Most likely, you have not spent much time thinking about where an ambassador works when they are on the job. Unless you have read my last two posts, you may not have thought much at all about ambassadors. Either way, I want to encourage you to think about them today – and how their work impacts you as an ambassador for Christ!
In my last post, we started digging into 2 Corinthians 5:20 and figuring out what it means to us. We started by breaking out the various components of the definition of an “ambassador,” applying each component to our own situations. You really need to read that last post [HERE] to get the full effect. Today, I want to cover the remaining points that I believe are most critical in this verse.
Sometimes a single verse from the Bible can teach us much that we need to know about being the Christian business owners and leaders that God has called us to be. While that may be too large a task for one verse, I think I have at least one that comes close. Let’s start by taking a look at the following verse about being an ambassador for Christ:
Turn on the news and you are likely to see any number of examples of celebrities, politicians, or others who have fallen from grace due to some sort of scandal or newly-exposed hypocrisy in their actions or beliefs. It is one reason I avoid the news for the most part. However, Christian business leaders can learn a lesson from what we see on the news and we had better take it to heart!
I recently participated in a conversation that caused me to stop and reflect on a topic with which I am intimately familiar – ME! I examined my own qualifications, track record, potential, and hope for the future. I will openly admit that it was not the kind of reflection I enjoy. While it was not all bad, it forced me to recognize that I have fallen short of my own expectations in several areas of my life. If you have ever felt this way before, I encourage you to read on for a simple, but real solution!
I was 13 years old, working for my father in the Parts Department of our family automobile business. Surrounded by grown men, mostly auto technicians, I was eager to fit in. I desperately wanted to shed the image of the typical “boss’s kid.” Unfortunately, at an inopportune moment, I did not expect my father to appear. My reaction was predictable!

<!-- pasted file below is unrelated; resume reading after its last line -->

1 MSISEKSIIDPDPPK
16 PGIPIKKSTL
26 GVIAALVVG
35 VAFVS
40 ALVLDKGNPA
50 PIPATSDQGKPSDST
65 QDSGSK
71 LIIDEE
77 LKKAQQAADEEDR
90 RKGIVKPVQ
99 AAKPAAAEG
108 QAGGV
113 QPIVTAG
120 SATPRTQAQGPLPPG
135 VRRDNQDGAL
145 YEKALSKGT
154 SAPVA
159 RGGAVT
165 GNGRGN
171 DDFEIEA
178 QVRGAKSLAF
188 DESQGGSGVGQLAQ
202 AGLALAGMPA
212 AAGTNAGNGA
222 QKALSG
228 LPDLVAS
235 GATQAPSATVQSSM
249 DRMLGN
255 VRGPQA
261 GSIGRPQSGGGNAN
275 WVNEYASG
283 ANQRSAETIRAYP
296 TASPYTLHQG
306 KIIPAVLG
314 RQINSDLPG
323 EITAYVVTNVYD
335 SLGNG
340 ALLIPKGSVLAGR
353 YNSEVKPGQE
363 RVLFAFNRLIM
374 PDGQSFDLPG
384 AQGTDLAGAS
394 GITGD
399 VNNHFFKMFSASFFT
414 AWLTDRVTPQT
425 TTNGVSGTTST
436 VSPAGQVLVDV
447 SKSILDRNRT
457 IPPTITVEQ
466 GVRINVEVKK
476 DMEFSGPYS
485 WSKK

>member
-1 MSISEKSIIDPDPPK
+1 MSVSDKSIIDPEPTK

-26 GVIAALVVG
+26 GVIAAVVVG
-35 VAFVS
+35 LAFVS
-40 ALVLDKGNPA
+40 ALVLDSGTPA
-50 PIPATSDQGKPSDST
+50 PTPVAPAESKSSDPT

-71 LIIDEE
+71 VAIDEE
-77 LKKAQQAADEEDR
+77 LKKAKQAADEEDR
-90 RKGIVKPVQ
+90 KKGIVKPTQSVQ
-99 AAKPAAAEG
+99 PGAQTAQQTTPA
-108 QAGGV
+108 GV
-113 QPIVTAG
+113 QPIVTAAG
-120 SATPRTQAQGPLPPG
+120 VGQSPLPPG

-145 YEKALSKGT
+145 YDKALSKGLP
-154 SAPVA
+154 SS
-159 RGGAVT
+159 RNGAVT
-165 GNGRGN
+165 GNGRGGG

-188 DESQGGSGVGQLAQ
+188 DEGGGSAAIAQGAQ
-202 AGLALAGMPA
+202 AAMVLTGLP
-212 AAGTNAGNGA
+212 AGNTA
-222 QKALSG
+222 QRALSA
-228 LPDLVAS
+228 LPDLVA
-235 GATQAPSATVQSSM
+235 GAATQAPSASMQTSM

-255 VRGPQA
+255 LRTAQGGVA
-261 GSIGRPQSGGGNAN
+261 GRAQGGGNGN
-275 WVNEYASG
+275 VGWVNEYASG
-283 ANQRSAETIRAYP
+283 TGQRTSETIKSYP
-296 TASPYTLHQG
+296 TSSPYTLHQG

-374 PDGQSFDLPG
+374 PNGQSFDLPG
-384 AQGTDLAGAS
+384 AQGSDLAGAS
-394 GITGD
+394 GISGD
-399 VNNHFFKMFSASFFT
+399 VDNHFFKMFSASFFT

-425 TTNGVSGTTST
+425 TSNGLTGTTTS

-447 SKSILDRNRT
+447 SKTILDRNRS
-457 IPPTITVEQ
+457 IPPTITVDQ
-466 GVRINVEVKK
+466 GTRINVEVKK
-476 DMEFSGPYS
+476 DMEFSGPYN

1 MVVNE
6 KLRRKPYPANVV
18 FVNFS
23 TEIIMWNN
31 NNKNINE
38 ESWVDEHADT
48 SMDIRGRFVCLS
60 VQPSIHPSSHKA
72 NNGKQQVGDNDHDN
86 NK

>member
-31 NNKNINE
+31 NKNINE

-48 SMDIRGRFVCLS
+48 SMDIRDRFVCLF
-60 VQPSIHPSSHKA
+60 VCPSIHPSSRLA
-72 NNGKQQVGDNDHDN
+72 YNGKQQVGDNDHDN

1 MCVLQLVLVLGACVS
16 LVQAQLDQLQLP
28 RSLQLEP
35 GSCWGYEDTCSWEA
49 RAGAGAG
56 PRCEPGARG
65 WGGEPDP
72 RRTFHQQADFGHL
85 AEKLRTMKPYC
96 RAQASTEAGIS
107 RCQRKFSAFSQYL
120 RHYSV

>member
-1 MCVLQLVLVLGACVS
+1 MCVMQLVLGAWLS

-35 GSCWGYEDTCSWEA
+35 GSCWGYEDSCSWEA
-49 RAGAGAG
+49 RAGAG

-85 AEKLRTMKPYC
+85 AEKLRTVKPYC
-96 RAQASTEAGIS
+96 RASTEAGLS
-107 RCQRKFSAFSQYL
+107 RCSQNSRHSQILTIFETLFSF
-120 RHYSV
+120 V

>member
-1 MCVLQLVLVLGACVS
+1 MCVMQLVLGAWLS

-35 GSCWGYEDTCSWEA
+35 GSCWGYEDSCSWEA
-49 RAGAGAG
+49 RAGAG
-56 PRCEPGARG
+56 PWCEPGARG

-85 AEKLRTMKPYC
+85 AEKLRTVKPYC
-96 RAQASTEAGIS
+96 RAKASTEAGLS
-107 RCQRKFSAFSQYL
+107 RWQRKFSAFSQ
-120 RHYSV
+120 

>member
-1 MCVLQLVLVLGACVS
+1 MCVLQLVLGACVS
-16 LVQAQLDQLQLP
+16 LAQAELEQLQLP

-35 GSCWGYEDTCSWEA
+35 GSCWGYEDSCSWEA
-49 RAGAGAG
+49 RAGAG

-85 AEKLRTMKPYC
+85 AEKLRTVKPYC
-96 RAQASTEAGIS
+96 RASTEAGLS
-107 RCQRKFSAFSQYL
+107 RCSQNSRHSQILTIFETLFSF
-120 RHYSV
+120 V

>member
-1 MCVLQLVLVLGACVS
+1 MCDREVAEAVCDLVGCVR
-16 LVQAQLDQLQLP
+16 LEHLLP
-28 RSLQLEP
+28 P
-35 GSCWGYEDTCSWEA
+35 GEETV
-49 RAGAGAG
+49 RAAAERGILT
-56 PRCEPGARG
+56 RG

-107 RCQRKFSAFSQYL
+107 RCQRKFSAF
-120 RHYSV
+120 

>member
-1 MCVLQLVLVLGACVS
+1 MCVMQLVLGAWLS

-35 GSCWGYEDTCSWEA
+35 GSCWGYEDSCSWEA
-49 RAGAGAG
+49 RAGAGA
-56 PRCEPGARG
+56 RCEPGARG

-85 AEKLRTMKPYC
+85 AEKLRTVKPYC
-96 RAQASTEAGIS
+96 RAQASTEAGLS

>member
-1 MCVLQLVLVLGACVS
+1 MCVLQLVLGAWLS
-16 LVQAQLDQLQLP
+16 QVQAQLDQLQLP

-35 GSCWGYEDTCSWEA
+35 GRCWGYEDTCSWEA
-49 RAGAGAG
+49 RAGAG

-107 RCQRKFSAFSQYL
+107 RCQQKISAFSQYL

I had recently been initiated into an ongoing game between the technicians and the parts employees. The technicians took their grease rags, balled them up, and wrapped them in tape. Anytime a parts employee left the window open between the two departments, the technicians would bomb the opening with rag balls.
Are you prepared to make the decision to die for Jesus daily? Have you thought about the kind of gun-to-the-head situation that many Christians discuss as a way to test your true faith? Have you really prepared yourself for that possibility?
Most of us have not thought in depth about this. Maybe we have talked in one of our small group meetings about the future possibility of facing death for our faith. The truth is that most of us have no immediate threat of this facing us now or in the foreseeable future. Without an immediate threat, we really have no idea how we would react.
How would you respond if someone placed a gun to your head and asked, “Are you willing to die for Jesus?” If you are like most believers in Jesus, you want to say that you would remain faithful to Him to the end, regardless of the threat. The truth is that you probably do not know the answer. Until we are actually IN that position, it is next to impossible to know how we would respond.
For most Christians reading this article, the threat I just described is not one we will likely face in the near future, if at all. It is almost a worthless discussion since the threat is so removed from our current situations that we cannot know our heart on the matter.
It was about 15 years ago when I decided to quit my job to pursue Christian ministry. I had no idea what I would do next, but I had a new-found passion for God. I was determined to live my WHOLE life for Him. Like many other well-meaning Christians, I believed that meant I had to quit my job so I could pursue Christian ministry.
I was wrong.